It is sometimes (often?) a theme in more conservative Christian circles that the more literal Bible translations are the better translations. Translations that are “less literal” and more “thought for thought” are not as faithful to the text and may end up adding to it, or at least so the thinking goes.
The thing about literal translation is that you cannot literally have a literal translation, else you would have something far less than a translation. Rather than communicating what the text meant in the source language, a truly literal translation would end up reading like nonsense and would not only fail to communicate the meaning of the text, it may even miscommunicate it.
Personally, I prefer the formal equivalence translation philosophy—the philosophy that is often termed more “literal”—but there is a limit to how “literal” you can become. It seems to me that the main motivation behind desiring a more “literal” translation is seeking a translation that best represents the source text of the Bible word for word. Because most Americans are monolingual, I’m not sure the implications of what a very literal translation would ultimately entail.
To demonstrate why literally literal translation is not truly possible (since it does not count as translation), I am going to present my own “literal” translations as a reductio ad absurdum to show what literal translation would look like taken to extremes. To make the effect stronger, I will not provide standard Bible translation alternatives and leave it to the reader to look the passages up if they want to understand what is actually being said.
And the woman saw that good the tree for eating and that pleasant it for the eyes, and desirable the tree for making-understanding, and she took from its fruit and ate and she gave also to her man with her and he ate.Genesis 3:6
And they destroyed all that in the city, from man to woman, from young man and to old, and to ox and sheep and donkey with mouth of the sword.Joshua 6:21
For you formed my kidneys, you knit me in belly of my mother.Psalm 139:13
The, now, of Jesus Christ the birth like this was: Being betrothed the mother of him, Mary, to Joseph, before the coming together of them she was found in stomach having from Spirit Holy.Matthew 1:18
Says to her the Jesus, “What to me and to you, woman? Not yet has come the hour of mine.”John 2:4
This way, for, loved the God the world, such that the Son the only begotten he gave, so that all the believers in him might not perish but have life everlasting. Not for sent the God the Son into the world in order to condemn the world, but that might be saved the world through him.John 3:16–17
This think among you that also in Christ Jesus, who in form of God being not to be grasped considered the being equal to God, but himself emptied form of a servant taking, in likeness of men becoming, and in appearance being found as man, he humbled himself becoming obedient to death, death even of cross.Philippians 2:5–8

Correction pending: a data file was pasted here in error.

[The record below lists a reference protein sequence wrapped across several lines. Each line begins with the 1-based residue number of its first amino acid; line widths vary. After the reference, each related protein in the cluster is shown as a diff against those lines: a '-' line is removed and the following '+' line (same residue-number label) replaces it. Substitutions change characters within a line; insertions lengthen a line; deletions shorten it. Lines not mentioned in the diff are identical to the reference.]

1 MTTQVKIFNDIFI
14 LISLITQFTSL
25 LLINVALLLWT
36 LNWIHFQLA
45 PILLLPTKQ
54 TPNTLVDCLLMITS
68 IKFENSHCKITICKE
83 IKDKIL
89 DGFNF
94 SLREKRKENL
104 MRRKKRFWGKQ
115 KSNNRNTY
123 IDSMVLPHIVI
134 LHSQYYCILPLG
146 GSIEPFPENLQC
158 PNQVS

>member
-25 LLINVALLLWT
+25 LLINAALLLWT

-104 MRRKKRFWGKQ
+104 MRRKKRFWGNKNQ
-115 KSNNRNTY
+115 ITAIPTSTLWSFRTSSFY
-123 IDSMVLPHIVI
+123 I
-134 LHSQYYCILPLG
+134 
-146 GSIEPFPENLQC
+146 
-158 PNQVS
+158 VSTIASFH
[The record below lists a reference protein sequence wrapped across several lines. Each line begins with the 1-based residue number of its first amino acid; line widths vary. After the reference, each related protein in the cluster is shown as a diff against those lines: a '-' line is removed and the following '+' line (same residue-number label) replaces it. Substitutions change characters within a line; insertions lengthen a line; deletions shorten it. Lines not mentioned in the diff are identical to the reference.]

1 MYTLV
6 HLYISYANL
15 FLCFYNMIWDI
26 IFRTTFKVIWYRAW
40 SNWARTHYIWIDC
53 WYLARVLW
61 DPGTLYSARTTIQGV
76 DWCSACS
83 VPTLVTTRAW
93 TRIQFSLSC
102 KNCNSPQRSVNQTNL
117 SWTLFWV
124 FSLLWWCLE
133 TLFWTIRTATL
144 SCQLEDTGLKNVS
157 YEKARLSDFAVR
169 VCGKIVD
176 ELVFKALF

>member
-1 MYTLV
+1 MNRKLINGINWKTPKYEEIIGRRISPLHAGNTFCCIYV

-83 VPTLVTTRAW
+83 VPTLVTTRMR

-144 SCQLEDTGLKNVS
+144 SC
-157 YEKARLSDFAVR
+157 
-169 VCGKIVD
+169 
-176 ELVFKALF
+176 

To messenger of in Ephesus church write, “Thus says the holder of the seven stars in the right of his, the walker in the midst of the seven lampstands the golden.”Revelation 2:1
I assume there is enough here that is familiar to make out the meaning, but only due to your familiarity with how the passages are normally rendered. I have intentionally translated each passage incredibly “literally.” I have not accounted for English syntax and have not translated any idioms meaningfully. I have largely not inserted English words required for comprehension. The result is a mix between completely foreign sounding English and some parts that sound reasonable. It is of course possible that you could learn what is truly meant if the Bible was translated in this fashion, but it would only be through a lot of extra unnecessary study to cut through the confusion that being completely “literal” would create.
Mapping one language onto another is not as simple as translating word for word. Translators must rearrange wording to account for English syntax, must translate words according to their semantic range and what is the best meaning in context, and must communicate idioms and turns of phrase in a way that is meaningful to a native English speaker. It is hard work and it is a process that is always open to criticism.
In the end, I still generally prefer formal equivalence translations, such as ESV, NASB, or NKJV. These translations give the reader a solid idea of what words underlie the translation and preserve to a reasonable degree the form of the original language. But they are not “literal” in a literal sense. Every single formal equivalence translation accounts for syntax (some would say they do not do so enough). Every single one must resort to translating some parts in a functional or “thought for thought” manner. Doing so is not being unfaithful to the text, but is simply a requirement when trying to translate in a way that meaningfully communicates to an English-speaking audience what the text says.